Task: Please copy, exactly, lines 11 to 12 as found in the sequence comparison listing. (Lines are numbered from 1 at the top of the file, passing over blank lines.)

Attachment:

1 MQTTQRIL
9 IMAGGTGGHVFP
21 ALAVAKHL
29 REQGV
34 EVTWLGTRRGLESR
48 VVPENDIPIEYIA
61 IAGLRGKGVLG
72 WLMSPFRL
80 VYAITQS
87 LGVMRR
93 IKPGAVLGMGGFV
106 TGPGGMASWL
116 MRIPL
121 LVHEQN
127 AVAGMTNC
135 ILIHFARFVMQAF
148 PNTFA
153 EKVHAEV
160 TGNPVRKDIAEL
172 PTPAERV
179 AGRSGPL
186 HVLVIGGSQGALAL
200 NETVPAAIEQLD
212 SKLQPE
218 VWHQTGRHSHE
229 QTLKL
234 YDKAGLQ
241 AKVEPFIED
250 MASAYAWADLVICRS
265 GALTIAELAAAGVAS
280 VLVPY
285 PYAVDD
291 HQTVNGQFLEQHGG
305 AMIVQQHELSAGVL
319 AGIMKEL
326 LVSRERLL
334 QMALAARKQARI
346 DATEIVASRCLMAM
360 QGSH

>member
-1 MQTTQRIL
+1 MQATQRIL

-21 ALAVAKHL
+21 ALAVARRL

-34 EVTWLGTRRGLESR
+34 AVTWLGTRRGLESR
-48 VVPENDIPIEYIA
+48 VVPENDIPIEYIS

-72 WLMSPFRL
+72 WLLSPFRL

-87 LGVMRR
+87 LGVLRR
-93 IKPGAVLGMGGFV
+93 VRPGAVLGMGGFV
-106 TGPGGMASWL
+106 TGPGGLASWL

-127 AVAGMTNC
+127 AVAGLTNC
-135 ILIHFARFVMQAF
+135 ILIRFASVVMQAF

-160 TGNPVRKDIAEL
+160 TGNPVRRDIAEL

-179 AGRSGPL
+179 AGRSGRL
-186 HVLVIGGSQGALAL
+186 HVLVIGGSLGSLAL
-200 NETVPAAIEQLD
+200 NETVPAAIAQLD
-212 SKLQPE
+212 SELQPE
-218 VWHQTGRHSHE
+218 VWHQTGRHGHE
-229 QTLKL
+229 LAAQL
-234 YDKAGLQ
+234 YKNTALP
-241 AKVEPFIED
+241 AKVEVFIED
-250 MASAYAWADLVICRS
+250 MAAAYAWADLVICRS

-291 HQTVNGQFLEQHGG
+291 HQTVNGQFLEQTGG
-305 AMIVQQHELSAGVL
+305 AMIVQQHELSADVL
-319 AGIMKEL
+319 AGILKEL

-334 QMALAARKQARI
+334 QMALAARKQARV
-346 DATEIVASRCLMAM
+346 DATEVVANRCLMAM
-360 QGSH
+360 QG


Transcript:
93 IKPGAVLGMGGFV
106 TGPGGMASWL